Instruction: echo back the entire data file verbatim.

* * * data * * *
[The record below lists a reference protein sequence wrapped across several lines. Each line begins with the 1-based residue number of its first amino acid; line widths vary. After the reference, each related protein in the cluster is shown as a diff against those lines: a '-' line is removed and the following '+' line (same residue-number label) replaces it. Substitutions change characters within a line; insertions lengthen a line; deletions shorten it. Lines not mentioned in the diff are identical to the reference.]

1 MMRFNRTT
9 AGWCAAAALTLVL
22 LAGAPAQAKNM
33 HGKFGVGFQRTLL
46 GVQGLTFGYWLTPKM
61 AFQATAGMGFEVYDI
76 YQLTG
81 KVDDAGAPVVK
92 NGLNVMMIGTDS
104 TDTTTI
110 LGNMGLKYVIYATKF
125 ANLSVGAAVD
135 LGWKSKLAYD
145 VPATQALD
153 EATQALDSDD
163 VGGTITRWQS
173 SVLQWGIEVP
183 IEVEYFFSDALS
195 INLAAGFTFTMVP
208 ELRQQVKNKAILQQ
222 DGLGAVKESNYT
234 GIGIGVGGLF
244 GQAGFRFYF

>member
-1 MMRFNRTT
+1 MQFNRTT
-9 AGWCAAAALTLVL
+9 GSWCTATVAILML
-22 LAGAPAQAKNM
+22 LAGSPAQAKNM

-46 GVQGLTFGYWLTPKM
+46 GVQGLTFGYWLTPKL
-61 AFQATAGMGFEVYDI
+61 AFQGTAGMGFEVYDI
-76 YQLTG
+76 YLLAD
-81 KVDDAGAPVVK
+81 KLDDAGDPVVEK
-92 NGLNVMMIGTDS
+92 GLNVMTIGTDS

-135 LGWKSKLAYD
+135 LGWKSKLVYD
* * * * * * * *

[The record below lists a reference protein sequence wrapped across several lines. Each line begins with the 1-based residue number of its first amino acid; line widths vary. After the reference, each related protein in the cluster is shown as a diff against those lines: a '-' line is removed and the following '+' line (same residue-number label) replaces it. Substitutions change characters within a line; insertions lengthen a line; deletions shorten it. Lines not mentioned in the diff are identical to the reference.]

1 MMRFNRTT
9 AGWCAAAALTLVL
22 LAGAPAQAKNM
33 HGKFGVGFQRTLL
46 GVQGLTFGYWLTPKM
61 AFQATAGMGFEVYDI
76 YQLTG
81 KVDDAGAPVVK
92 NGLNVMMIGTDS
104 TDTTTI
110 LGNMGLKYVIYATKF
125 ANLSVGAAVD
135 LGWKSKLAYD
145 VPATQALD
153 EATQALDSDD
163 VGGTITRWQS
173 SVLQWGIEVP
183 IEVEYFFSDALS
195 INLAAGFTFTMVP
208 ELRQQVKNKAILQQ
222 DGLGAVKESNYT
234 GIGIGVGGLF
244 GQAGFRFYF

>member
-1 MMRFNRTT
+1 MQFNRTT
-9 AGWCAAAALTLVL
+9 GSWCTATVAILML
-22 LAGAPAQAKNM
+22 LAGSPAQAKNM

-46 GVQGLTFGYWLTPKM
+46 GVQGLTFGYWLTPKL
-61 AFQATAGMGFEVYDI
+61 AFQGTAGMGFEVYDI
-76 YQLTG
+76 YLLAD
-81 KVDDAGAPVVK
+81 KLDDAGDPVVEK
-92 NGLNVMMIGTDS
+92 GLNVMTIGTDS

-135 LGWKSKLAYD
+135 LGWKSKLVYD